Thursday, July 28, 2005

Michael Cullen's Incompetence: Part 9482

Cathy Odgers has blogged on her site about the fallacy of tax cuts being inflationary, with a reference to Roger Kerr's excellent opinion on the subject. Because my motive is to drive readers to my site, and not Cathy's, I am pretending that I did not steal her idea by discussing the nonsense of Dr Cullen's claims on here.

Cullen is demonstrating with his statement that tax cuts are inflationary that he does not understand economics, and that academic historians should not be responsible for fiscal policy. Apart from the irony of a not-particularly-successful university lecturer-turned politician attempting to suggest that he knows more about monetary economics than a man who was singularly responsible for controlling inflation in New Zealand for fourteen years, I struggle with one conclusion: Is Michael Cullen lying about tax cuts being inflationary, as he has lied so extensively about the affordability of tax cuts, or is he simply incompetent by making that claim? And which is worse, to be a liar in charge of the public purse, or to be thoroughly inept?

I can only suggest that readers decide for themselves whether Cullen knows that he's wrong about tax cuts being inflationary and is lying about that fact, or that he simply doesn't know that he's wrong.

Michael Cullen is playing the gamble that voters get confused about the causes of inflation: that voters believe that he understands inflation, that they don't like inflation--due to its effects on prices and interest rates--and that whatever he says about inflation will scare them into believing what he says. In reality, inflation and its causes, are quite simple.

Traditional economics tells you that inflation is caused when the demand for goods and services exceeds the supply of those goods and services. When demand exceeds supply, prices will increase to dampen demand. Michael Cullen's argument is that lowering taxes puts more money in the hands of taxpayers, which increases demand, putting pressure on prices. It's a nice, traditional idea. It's also wrong.

It's wrong for these reasons. New Zealand is an open, relatively deregulated, relatively competitive trading economy. The biggest influence on supply prices is not domestic structural issues, but world commodity prices. New Zealand does not have a large impact on the price of goods and services traded internationally. When I go to the butcher to buy two steaks, the price I pay for those steaks is largely determined by how much the nearby butcher's competitor charges for those same steaks. The butchers are competing for my custom. The price they pay for the meat is determined by how much they pay the meat works for the meat. That price is in turn decided by how much the Indonesian butcher in Jakarta pays for that same piece of meat. If the butcher raises his prices because he thinks I can pay more, then I will have the choice to go to his competitor. If the competitor raises his price, then the Indonesian butcher can enter New Zealand and under-cut both of them. That is a function of operating within an open, trading world economy. Prices are decided by relative efficiency and international competition. If any one of those traders in the international market-place--including New Zealand traders--try to take advantage of the fact that I have more cash to spend, then I will simply shift my purchasing decisions towards somebody who can provide that product or service cheaper.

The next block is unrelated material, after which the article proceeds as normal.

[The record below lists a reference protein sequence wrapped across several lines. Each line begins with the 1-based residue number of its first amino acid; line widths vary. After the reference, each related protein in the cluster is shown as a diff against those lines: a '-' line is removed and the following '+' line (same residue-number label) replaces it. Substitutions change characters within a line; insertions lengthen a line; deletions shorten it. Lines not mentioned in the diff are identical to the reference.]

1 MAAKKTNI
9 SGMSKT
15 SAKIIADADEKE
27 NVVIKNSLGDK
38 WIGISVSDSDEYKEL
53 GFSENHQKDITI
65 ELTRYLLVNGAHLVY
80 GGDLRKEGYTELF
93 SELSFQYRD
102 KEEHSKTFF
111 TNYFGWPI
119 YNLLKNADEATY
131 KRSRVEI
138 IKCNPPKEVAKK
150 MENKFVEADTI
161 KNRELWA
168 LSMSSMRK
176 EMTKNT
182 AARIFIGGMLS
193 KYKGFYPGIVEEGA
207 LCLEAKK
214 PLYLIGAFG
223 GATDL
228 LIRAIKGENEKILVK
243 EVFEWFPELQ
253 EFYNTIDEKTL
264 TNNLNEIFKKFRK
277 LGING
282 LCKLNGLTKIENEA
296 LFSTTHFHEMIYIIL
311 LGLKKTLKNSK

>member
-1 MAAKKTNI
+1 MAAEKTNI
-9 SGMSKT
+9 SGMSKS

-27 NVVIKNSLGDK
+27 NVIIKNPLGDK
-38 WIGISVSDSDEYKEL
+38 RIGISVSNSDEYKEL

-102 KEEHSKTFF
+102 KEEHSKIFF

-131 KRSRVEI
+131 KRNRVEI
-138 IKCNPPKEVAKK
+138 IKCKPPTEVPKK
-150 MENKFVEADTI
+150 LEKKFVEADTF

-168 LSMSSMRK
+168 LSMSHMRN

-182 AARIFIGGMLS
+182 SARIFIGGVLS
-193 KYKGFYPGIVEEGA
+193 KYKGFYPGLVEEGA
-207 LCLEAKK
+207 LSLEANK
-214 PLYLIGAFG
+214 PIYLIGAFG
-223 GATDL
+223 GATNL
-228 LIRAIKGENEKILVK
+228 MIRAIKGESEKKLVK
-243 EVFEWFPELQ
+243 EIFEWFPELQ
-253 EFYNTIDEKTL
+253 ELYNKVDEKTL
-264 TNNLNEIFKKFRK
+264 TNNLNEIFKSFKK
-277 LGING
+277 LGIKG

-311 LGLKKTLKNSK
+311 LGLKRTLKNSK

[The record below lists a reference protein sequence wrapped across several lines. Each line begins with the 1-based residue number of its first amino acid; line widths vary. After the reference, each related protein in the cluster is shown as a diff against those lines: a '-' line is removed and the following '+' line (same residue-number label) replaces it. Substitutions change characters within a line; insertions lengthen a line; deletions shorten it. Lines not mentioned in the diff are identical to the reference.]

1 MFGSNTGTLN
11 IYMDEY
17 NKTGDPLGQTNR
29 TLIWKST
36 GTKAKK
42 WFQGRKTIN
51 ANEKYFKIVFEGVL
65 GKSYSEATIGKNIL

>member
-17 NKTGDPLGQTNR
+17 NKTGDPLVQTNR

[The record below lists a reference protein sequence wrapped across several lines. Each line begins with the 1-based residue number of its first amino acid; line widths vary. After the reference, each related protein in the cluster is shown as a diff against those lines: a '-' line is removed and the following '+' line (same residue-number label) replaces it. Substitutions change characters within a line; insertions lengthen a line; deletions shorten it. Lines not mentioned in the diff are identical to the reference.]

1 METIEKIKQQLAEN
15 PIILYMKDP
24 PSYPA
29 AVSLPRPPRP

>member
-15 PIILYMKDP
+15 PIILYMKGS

In reality, the supply of goods and services in the New Zealand market is largely based on a world supply chain. Increasing New Zealand demand for those goods and services does not affect the price in that supply chain. So simply giving New Zealanders more cash to play with does not stimulate higher prices.

The second part of Dr Cullen's flaw is just as easily debunked. What Dr Cullen refuses to admit is that taxation distorts the performance and efficiency of domestic markets. Taxation is, by its very nature, a means of distorting the decisions that individual consumers make. When the Government decides to spend a hundred million dollars buying computer equipment, the end users of that computer equipment are disempowered from the decision making process. They have become compulsory consumers of that equipment. Some may make good use of their share of the computers: others will have less use of that equipment. The end result is that the decision to bulk-purchase equipment for a large group's needs does not suit the needs of all users in the same way. On the other hand, if the Government says to that same group of people: "Here is a hundred million dollars. Buy whatever you think you need with it--be it computers, or whatever else you see is necessary for you to do your job." And that is what the government does with tax money. It makes less efficient decisions than what individuals are able to make, with the same amount of money.